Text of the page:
Krampus And Friends: Gerald Cole
Reviewed By Ben Walker
The title of Gerald Cole’s collection of Xmas-themed stories tickled me, not least of all because it’s about my second favourite time of the year (aside from National Escargot Day), but just the thought of Krampus, the most notoriously grumpy of all Xmas icons, chumming it up with anyone brought a smile to my face. Unlike that most festive of days (Xmas, not snail day), I can’t say this book brought me much in the way of seasonal cheer or chills.
As you might expect, the first offering in this 13 story collection is dedicated to the titular behooved bastard, as old misery guts terrorises a 1600s village in Austria. There’s some enjoyable imagery, and there’s obviously been some decent research done into the legend it draws from, but the story feels like a fairytale rewritten so many times that some of the original flavour is lost. In other words, the horror doesn’t bite as effectively as the titular character might.
As the book goes on, some stories present the origins of certain folklorish creatures, where others manage to over-explain the myth. Often this means having to wade through characters either remembering or telling each other about a specific tradition, instead of just letting things play out. Other tales are simple reinterpretations of the myth that inspired them, which is nice in a way, finding out about different global traditions, but they rarely hit the mark in terms of horror. That becomes a theme as you bounce around the mostly European settings, with the odd trip to America and the USSR. Wherever you land, there are lots of short, sharp shocks which aren’t always sharp enough. Moments that might have been terrifying are reduced to a sentence or two, almost glossed over in some cases, so there’s never really a feeling of lasting unease from any of the stories.
Again, it’s like that fairytale tradition of playing down the horror; think Little Red Riding Hood. The Grimm Brothers version was already watered down from a far more torrid and horrid legend, and each subsequent telling changed to better suit its young audience, with nary a moment of cannibalism or “laying with wolves” to be found. Lots of moments like that are peppered through this book, with the frights never quite managing to elicit a chill. It’s a shame, because there’s the germ of a good idea here.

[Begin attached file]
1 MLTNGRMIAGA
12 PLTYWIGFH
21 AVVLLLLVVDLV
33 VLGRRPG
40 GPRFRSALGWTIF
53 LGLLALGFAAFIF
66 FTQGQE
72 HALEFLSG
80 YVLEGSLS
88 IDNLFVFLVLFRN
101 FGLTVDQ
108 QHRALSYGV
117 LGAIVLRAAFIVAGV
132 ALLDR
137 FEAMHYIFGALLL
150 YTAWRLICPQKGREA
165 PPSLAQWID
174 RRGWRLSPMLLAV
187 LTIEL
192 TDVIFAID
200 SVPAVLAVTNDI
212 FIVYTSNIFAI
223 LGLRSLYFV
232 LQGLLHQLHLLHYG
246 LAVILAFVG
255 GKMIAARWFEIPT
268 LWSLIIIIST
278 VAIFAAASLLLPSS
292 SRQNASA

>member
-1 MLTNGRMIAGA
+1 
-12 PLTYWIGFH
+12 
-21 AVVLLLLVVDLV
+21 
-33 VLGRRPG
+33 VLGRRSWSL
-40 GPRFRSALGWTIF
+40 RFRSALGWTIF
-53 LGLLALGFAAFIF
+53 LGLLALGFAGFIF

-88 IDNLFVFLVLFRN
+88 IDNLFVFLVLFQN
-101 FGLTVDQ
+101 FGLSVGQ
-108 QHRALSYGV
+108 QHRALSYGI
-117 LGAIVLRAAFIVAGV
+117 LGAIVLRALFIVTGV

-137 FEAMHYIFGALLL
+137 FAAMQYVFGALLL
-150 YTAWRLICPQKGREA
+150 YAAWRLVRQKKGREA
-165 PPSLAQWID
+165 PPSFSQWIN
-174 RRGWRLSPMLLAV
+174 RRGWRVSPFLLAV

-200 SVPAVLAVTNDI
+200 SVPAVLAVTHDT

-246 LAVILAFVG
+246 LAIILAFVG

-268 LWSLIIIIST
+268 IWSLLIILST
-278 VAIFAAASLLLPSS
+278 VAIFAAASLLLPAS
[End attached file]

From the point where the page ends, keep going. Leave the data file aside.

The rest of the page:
The best way to sum this book up, I think, is matter-of-fact. All the stories chug along at a decent enough pace, but there’s just something lacking about them, like there’s a keenness to recant these myths rather than put a fresh spin on them. There are also some tenuous links to other creatures like the Baba Yaga which seem out of place, or stories where Xmas is abandoned for a different holiday altogether by the end. Those left me wondering why the book didn’t go further and pull in some other seasonal festivities instead. Or at least not double up on stories inspired by France, Russia and the USA. But there’s nary a Hanukkah or Kwanza to be seen, and that lack of variety doesn’t do the book any favours.
Perhaps if this had been an anthology with different authors, viewpoints and experiences, then it would have been more intriguing. Instead, the idea runs out of steam by the midway point, making it something of a chore to finish; like staying the whole afternoon at your Nan’s house on Boxing Day, nibbling stale cheese and pineapple on sticks while everyone pretends to enjoy Monopoly. And while the final story did manage to make me smile, I didn’t leave feeling terrified, so I can’t say I’ll be going back for more.
Krampus And Friends
Christmas is seen through the eyes of thirteen different people in these stories from around the world.
- A mean village boy calls upon St. Nicholas to help him get rid of the monster Krampus.
- Rejected by his one true love, Teeter disguises himself as the Belsnickle to get his revenge.
- La Befana has a surprise visit from three wise men that changes her life forever.
- Hans Trapp makes a deal with the devil, but it doesn’t work out exactly as he planned.
- An American girl learns that there are consequences to telling lies at Christmas time in France.
- Mr. Fox has his eye on a rich woman’s wealth. But when he finds out she actually has no money, he resorts to murder, only to discover some crimes can never be forgiven.
- A childless couple create a snowchild, but there is magic in the air.
- Young Joseph encounters the witch Baba Yaga.
- Conrad’s grandmother is living with Alzheimer and he refuses to let her mind drift away without a fight. But characters from her past might have a different plan.
- Johnny travels to Iceland to escape Death, but his wicked deeds seem to pale when he encounters thirteen trolls.
- Lucy is chosen to play Sankta Lucia this Christmas and her gift comes with a magical journey.
- The holidays are fast approaching in Greece, but evil imps might destroy the world before Christmas Day.
- A performer discovers that people can appreciate humor in a wild variety of ways.
Ben got a taste for terror after sneaking downstairs to watch The Thing from behind the sofa at age 9. He’s a big fan of extreme & bizarre horror and well as more psychological frights, and most things in between. When he’s not reading, he’s writing, and when he’s not writing he’s on Twitter @BensNotWriting or reviewing books on his YouTube channel, BLURB.